Wednesday, July 11, 2012
Day to day, or rather every day, I know racism is real. I know White people as a body murdered, raped, and humiliated Black individuals in an effort to do the same to the Black community. Every day I know this, but rarely do I feel it.
When I can see it, I feel it. When I see it there is a glitch in my head. A message has come in from my eyes but went somewhere before reaching my brain. I felt it before my mind could register it. I know what it is, I know where the mental file folder is in which it will soon be filed. I know the context and the history; I even have several cross-references come to mind. I have all this and it still doesn’t make sense.
I don’t really understand it. I’m not sure it can be understood, and in that gap left by not fully knowing is left only feeling. I often wish I could feel more, or at least feel more often. The older I get the more I have to fight off the slide towards being cynical and jaded. I know myself. I know that feelings come slow and fear that if not nurtured, they may stop coming at all. I know this is not just me, but most people.
When it comes to race, we White people don’t normally feel it. Most of us don’t have a mental file folder for it, and when a mental message of racism shows up, it normally gets discarded, or maybe sent to some unreconciled “other” bin. Till we see pictures like this. When we see pictures like this, it is an idea no longer, it’s real. It isn’t “lynching”, it’s a two dead Black men hanging from a light post. It is crowds of White murderers laughing, pointing, and being proud. It’s a little boy beaten to death lying in an open coffin. It is systematic racism come to fruition, it feels evil, it goes right to your gut, then your heart, and if your head isn’t spinning by the time it reaches there… it’s too late for you.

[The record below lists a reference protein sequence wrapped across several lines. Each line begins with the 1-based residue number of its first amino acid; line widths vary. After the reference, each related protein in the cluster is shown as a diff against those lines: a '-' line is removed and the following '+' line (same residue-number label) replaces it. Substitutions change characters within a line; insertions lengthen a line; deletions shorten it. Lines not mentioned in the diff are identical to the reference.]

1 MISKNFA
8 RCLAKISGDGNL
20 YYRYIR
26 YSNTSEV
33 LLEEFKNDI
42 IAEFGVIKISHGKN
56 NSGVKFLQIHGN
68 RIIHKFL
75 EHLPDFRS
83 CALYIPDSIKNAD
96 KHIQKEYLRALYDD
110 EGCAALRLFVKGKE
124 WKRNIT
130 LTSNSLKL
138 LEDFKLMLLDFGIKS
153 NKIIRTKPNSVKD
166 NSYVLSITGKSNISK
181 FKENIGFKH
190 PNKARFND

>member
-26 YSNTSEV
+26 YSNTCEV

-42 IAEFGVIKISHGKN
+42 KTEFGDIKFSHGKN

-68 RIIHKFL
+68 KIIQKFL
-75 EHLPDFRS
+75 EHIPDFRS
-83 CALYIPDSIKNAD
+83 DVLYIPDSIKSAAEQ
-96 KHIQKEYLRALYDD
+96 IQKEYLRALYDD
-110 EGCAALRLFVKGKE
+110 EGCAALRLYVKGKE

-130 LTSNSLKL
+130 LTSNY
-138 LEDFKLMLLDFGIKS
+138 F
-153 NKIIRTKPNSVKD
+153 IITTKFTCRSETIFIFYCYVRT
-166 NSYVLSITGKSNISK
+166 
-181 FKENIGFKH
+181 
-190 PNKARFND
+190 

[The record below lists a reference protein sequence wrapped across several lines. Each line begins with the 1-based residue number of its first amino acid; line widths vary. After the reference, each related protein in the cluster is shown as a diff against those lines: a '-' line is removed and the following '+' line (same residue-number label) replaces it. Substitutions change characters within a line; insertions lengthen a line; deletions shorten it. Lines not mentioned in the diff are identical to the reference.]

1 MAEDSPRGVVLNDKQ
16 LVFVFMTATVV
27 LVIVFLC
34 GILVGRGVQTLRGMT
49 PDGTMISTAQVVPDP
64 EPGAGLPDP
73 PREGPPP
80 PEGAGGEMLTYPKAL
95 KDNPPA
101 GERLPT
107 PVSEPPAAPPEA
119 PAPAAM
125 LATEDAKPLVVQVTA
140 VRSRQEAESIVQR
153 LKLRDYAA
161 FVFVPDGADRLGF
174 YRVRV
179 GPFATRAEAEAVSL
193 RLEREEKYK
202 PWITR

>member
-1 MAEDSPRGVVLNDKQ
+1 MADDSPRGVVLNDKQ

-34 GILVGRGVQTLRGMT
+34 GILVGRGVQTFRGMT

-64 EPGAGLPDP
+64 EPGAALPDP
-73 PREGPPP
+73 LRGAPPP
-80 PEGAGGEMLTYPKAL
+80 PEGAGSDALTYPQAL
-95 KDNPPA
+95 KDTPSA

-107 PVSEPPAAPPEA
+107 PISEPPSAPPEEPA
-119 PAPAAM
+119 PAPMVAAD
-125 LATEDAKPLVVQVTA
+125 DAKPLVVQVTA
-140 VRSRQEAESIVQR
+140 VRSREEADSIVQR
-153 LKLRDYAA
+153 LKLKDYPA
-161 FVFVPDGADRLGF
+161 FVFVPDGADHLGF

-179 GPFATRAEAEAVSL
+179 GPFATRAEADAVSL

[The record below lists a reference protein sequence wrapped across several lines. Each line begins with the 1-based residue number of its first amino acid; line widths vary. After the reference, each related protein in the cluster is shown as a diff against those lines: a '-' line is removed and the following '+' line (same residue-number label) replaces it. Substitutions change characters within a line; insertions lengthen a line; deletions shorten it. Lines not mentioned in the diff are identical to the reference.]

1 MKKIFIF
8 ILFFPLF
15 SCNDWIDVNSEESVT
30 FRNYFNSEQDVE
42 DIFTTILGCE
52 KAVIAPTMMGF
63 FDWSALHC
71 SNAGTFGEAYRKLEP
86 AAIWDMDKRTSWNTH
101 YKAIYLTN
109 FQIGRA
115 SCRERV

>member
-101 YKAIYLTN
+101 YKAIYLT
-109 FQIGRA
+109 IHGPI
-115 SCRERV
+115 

Some time ago I learned a lesson. It was black history month and I was enthralled by the series of programs on PBS. I was motivated, I was horrified, I was feeling. While I was experiencing this I realized my normal partner on the sofa was gone. My ever TV watching wife was not watching black history month. It was not just once but every night. I asked her why and she brought home a message I think I knew, but needed to hear. She said, “you need those shows to learn and to feel. That’s good. I don’t need those shows, I feel it all the time.”
Tuesday, January 17, 2012
“If you knew your history, Then you would know where I'm coming from, And you wouldn't have to ask me, who the H... do I think I am.” Robert Nesta Marley in Buffalo Soldier